Long thought to simply pass on information received from the senses, the thalamus may also quickly assemble the circuits that enable successful decisions. This newfound function for this small, center-brain region is the main finding of a study led by researchers from NYU Langone Medical Center and published May 3 in the journal Nature.
The study focuses on the part of the thalamus associated with the prefrontal cortex or PFC, the brain region traditionally linked to "executive functions" like working memory, the ability to focus attention, and decision-making.
Using live mice and computer simulations of neural circuits, the study authors found that the "mediodorsal" thalamus strengthens connections within the PFC rather than strictly relay information to the cortex as previously thought. This strengthening informs decisions by enabling PFC circuits to "hold in mind" experience-based rules on what to pay attention to, say the authors.
"Our study provides the clearest demonstration to date that the mediodorsal thalamus or MD may be the conductor of connectivity between circuits as the brain attends to previously learned rules and makes decisions in real time," says study senior investigator Michael Halassa, MD, PhD, an assistant professor at NYU Langone's Neuroscience Institute.
"This new understanding also implicates the thalamus in cognitive deficits that come with diseases known to proceed from connection problems in the cortex, from attention deficits to the psychosis seen in schizophrenia to sleep problems," says Halassa. "Our results support the theory that cognition in general could be improved by adjusting thalamic function."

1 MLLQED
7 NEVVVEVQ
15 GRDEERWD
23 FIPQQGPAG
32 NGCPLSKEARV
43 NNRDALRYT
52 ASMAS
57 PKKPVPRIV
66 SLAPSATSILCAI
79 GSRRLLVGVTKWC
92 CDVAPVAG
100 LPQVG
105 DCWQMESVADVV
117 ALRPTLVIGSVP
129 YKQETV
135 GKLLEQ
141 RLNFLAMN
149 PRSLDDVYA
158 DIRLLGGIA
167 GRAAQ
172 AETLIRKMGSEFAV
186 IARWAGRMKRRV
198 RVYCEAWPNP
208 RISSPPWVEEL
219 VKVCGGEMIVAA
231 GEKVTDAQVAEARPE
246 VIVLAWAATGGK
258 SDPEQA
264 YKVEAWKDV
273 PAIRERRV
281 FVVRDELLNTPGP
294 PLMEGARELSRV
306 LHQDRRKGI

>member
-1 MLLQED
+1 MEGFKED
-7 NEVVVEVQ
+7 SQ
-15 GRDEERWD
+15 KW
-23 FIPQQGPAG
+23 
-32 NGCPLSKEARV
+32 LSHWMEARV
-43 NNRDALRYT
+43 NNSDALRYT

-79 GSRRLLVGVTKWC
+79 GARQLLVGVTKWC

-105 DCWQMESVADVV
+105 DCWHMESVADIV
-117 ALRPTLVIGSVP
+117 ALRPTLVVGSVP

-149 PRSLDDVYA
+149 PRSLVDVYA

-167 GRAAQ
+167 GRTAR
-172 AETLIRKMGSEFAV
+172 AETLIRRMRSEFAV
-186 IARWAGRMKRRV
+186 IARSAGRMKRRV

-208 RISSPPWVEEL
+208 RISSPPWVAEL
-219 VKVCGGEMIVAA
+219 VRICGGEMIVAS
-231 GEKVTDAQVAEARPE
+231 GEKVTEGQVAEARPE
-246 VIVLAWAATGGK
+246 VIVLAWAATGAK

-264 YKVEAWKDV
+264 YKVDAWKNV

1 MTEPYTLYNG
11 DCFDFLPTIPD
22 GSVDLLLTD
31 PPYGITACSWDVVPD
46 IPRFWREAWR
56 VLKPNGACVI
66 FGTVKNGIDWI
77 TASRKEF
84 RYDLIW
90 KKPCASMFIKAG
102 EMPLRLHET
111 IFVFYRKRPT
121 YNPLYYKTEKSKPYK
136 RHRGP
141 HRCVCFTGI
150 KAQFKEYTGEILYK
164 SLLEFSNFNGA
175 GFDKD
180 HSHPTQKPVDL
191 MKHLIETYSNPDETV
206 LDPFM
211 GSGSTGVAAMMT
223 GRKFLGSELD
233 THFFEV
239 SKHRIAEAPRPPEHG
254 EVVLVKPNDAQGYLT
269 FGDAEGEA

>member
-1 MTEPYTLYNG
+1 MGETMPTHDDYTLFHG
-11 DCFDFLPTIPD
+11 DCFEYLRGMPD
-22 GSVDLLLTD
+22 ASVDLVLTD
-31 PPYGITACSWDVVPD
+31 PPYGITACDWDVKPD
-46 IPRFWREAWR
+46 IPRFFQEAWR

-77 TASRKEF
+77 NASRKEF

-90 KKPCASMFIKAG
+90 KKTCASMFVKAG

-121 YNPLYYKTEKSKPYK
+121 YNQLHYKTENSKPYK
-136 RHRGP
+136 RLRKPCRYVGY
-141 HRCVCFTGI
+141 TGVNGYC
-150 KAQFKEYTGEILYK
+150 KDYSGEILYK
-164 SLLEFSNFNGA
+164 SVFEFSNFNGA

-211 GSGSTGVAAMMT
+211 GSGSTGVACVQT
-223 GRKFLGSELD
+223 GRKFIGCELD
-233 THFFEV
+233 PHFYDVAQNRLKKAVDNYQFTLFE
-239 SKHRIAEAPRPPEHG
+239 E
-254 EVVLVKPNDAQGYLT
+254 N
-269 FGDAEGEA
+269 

Newfound Circuitry System
In the current study, researchers examined how the MD and PFC interact as mice used experience-based rules to determine which sensory stimuli to pay attention to (flash of light versus sound) to gain access to a food reward. The researchers found that enhancing MD activity magnified the ability of mice to "think," driving down by more than 25 percent their error rate in deciding which conflicting sensory stimuli to follow to find the reward.
To the contrary, increasing the activity of prefrontal cortex directly destroyed the ability of the mice to make the right decision based on previous training (drove success down to a 50/50 chance in some cases). The interpretation is that this caused interconnected cortical circuits encoding conflicting rules to fire at the same time.
The experiments suggest a new theory for how the mammalian brain operates, says Halassa. It may have developed the flexibility to make complex decisions by wiring the many associations on which decisions depend into weakly connected cortical circuits. This strategy would only work though if the thalamus was there to amplify the connectivity (signaling strength) of just the circuits in the cortex appropriate for the current context.
In terms of methods, Halassa and colleagues stitched into a certain spot in the DNA of nerve cells in these mice the code for a light-sensitive protein. With that in place, the team was able to turn on nerve cell signaling in the MD and PFC by shining light. At the same time, the team had implanted electrodes that measure patterns of nerve cell activity.
The team then designed a test with steps that required mice to consider and combine sensory clues over time to find food as the team recorded brain circuit activity. Halassa says that these precise regimens have enabled his team to perform sophisticated behavioral tests in mice that were once done in non-human primates.
Along with Halassa, the study was conducted by first author L. Ian Schmitt, Ralf Wimmer, Miho Nakajima, Sima Mofakham, and Michael Happ in the NYU Langone Neuroscience Institute. The study was funded supported by grants from the National Institute of Mental Health, the National Institute of Neurological Disorders and Stroke, the Brain and Behavior Research Foundation, the Sloan and Klingenstein foundations, and the Human Frontiers Science Program.